food sustainability can be solved through collaboration...

food sustainability can be solved through collaboration…

Universities, colleges, technical schools, and research laboratories have vital roles to play in improving the ‘food and agriculture system’. However, it is not reasonable to expect that any single institution will have all the necessary expertise and resources required to meet these emerging challenges. Rather, each academic/research institution must recognize its role and responsibility in the complex system if they are to contribute to creating innovative solutions for global food and nutrition security. For example, universities that focus on research, education, and outreach related to food production likely also have strengths in agriculture economics, and agriculture policy programs; but they may be less strong in food safety and nutrition, or in public health….READ ON


Innovation and Collaboration Cross Borders

cross borderGEW hosts from more than 140 countries collaborate closely with one another each March at the Global Entrepreneurship Congress, but that isn’t the only time they connect. Regional meetups like the recent one in Athens bring together smaller groups and individual host representatives travel long distances to form partnerships, share experiences and best practices, apply for joint projects and facilitate business connections. Over the past several months, there have been a number of examples of that individual, country-to-country collaboration…READ ON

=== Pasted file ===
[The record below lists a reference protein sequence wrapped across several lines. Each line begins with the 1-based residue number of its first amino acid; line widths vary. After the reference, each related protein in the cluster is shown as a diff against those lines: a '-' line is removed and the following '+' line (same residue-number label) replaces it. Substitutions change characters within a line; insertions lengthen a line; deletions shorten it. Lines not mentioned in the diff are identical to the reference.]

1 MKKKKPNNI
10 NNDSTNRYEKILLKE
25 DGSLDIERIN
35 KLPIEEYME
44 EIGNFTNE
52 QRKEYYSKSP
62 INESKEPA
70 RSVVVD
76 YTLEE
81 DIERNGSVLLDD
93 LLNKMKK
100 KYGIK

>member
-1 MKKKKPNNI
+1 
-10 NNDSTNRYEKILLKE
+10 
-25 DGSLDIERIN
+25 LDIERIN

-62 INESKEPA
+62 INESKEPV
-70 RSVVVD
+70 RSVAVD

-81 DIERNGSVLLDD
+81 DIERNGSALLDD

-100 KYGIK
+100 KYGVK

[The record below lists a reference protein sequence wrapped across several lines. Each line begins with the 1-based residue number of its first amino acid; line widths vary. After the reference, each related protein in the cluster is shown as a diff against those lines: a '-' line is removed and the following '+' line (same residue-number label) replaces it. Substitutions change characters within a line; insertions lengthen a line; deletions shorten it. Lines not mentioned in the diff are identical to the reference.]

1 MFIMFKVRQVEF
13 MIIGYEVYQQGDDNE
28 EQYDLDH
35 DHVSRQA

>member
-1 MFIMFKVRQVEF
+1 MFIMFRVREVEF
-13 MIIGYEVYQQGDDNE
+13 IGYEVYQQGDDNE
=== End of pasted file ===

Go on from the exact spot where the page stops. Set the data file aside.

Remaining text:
Collaboration and education key to fighting cybercrime

cyberWith the threat landscape constantly shifting and evolving, the fight against cybercrime is never truly over. Organisations are therefore under pressure to stay updated with the latest online threats and must work incessantly to mitigate the risk they pose to their business. To find out what areas of defence companies need to be prioritising amid the current threat landscape, we spoke to Malwarebytes’ Malware Intelligence Analyst, Chris Boyd…READ ON


Local collaboration and innovation

Businesses can innovate by collaborating with partners in different industries, or with researchers locally or internationally. Collaboration can give businesses an advantage in the market by providing access to the latest research, technology, or experts in the field. By forming partnerships, business owners get knowledge from outside of their own experience, with the potential to grow. Read on to find out more about local and international collaboration, where to find more information and what collaboration can do for your business…READ ON